Supreme Court to take up dispute over Andy Warhol's use of other's photograph

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momus

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Vanity Fair magazine once paid a photographer to take photos of Prince, then bought the licensing rights to them. Later they hired Warhol to make silkscreens of the photos in his signature style. The Warhol foundation wants to reissue the works, but the original photographer says they don't legally have the to right and is suing.

It's a very interesting case. The question seems to be...... what is a copy, and what is a directive work based upon someone else's imagery? Should the Warhol foundation be allowed to reissue these works?

To me, unless a work is a direct copy, you can do what ever you wish w/ it.

 

Sirius Glass

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I strongly disagree with the use of "transformative" to screw someone over. If one cannot produce their work from their own originality, then they need to just quit and give up. Transformative has always been a weasel word to cheat an artist or photographer. If you had written, copyrighted and sold a book and I came along and republished the book with a larger size first letter of the title, are you telling that you would be happy with me pirating your book and making a large income?
 
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AgX

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Because of your controversy the legal aspect comes in...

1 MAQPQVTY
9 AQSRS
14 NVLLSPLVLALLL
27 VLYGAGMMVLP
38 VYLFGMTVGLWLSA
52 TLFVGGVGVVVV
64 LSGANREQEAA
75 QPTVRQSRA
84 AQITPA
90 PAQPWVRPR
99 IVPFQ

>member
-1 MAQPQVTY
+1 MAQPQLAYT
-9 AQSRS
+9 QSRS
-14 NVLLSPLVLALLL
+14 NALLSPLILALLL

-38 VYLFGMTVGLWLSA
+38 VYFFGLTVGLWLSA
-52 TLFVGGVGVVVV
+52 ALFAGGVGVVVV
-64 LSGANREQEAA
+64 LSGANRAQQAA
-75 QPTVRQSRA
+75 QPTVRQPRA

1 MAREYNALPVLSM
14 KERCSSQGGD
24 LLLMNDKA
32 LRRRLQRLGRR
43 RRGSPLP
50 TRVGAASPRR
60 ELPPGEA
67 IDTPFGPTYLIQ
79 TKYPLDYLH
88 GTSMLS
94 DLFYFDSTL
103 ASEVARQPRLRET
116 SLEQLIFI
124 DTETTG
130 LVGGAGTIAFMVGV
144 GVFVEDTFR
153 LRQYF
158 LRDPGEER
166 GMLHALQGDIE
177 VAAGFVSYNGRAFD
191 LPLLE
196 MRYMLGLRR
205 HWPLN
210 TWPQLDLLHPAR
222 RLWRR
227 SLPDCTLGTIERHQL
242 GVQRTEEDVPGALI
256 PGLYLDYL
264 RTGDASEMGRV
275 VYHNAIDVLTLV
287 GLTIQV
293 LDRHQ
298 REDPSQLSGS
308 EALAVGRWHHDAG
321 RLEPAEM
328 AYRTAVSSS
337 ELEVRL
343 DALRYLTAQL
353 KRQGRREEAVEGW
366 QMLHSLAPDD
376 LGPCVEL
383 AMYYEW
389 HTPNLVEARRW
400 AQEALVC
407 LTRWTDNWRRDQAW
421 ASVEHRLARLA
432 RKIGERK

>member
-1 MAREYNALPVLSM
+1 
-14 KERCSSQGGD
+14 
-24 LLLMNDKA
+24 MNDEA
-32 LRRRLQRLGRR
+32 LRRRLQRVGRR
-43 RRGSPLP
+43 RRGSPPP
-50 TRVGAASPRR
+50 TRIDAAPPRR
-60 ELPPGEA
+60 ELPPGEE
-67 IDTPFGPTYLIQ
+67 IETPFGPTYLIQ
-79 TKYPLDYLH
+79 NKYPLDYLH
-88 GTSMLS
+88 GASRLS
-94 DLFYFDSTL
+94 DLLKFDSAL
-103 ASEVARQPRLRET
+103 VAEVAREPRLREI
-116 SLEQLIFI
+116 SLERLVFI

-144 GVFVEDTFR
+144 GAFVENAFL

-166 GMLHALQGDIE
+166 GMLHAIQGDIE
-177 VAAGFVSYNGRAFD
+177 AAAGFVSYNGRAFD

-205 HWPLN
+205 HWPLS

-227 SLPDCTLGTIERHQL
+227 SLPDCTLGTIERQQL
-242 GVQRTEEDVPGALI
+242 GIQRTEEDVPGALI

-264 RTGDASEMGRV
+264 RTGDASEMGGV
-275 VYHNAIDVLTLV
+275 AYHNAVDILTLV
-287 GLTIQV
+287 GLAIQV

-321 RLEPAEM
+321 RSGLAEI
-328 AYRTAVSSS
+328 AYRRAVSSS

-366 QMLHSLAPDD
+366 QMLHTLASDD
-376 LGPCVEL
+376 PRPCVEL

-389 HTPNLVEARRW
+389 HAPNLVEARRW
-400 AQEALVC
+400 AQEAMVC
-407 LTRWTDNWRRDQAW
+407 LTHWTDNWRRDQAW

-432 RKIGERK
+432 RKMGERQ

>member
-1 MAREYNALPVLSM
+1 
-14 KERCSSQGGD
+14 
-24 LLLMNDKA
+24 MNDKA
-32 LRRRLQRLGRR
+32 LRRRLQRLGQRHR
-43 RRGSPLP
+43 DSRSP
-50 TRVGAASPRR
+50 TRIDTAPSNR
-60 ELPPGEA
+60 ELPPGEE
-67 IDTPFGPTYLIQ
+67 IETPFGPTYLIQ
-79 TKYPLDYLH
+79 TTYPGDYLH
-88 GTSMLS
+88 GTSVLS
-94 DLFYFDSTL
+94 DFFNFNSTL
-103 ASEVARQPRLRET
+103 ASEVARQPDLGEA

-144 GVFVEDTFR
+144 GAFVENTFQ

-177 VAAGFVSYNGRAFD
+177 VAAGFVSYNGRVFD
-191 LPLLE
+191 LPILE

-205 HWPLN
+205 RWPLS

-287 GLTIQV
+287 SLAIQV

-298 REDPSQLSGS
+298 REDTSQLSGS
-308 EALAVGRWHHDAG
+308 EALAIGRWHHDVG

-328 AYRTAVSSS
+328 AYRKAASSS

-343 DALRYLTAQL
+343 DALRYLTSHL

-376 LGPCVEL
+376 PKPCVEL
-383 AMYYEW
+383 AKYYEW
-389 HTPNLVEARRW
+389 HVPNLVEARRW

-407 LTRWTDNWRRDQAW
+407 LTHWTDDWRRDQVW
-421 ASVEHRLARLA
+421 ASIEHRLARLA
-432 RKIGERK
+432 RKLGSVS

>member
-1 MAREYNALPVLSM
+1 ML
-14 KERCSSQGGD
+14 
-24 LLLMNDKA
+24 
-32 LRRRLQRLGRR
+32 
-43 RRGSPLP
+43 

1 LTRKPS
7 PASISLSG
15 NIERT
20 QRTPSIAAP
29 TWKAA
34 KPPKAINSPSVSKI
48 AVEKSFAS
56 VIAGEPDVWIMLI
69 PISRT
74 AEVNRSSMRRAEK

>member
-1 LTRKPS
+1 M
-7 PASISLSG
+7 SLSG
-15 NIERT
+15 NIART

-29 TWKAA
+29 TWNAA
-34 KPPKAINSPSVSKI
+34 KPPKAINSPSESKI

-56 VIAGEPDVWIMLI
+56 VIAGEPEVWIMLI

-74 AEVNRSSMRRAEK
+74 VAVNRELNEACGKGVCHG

(Over here in Germany art legally basically supersedes intellectual rights. Problem is whether the new work then is art... business for experts and lawyers.)
 

Don Heisz

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I think the photographer is in the right. If I take, say, @momus' negative and make a print and sell it as my own, I'm obviously in the wrong. Well, a silkscreen - even divided between several screens to make it colour - is just a way of making a print from the original.

Drawing from a photograph is still obviously copying but is not a way of making a print of the original. It's mediated through the person doing the drawing. But what if they're so good at copying that the result looks like a print from the original? Then there's no visible reason that should not be a reason to sue.

However, it is worth noting that the various multicoloured Marilyn Monroes are more popular than the photo from which they were made. Do they have more artistic merit? They occupy a larger place in the culture.
 
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John Koehrer

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Dollar to a donut says the original photographer never thought outside the box far enough
to envision what Warhol did.
 

DWThomas

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I'm thinking the OP meant "derivative work" not directive? (Dagnab spellchuck 🙂).

I am aware of art associations specifying their competitions will not accept derivative work based on another artist's work. But the whole business -- differing style, differing media, differing breakfast cereal -- can quickly descend into how many angels can stand on the head of a pin, etc., etc. The truly large cases make a lot of money for lawyers.

(Fortunately my skills are limited enough that even an attempt to directly copy something may be so different as to not be noticed as derivative. 😳)
 
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DREW WILEY

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I'm sick of everything Warhol anyway. A new era of cliches is long overdue.
 

Mike Lopez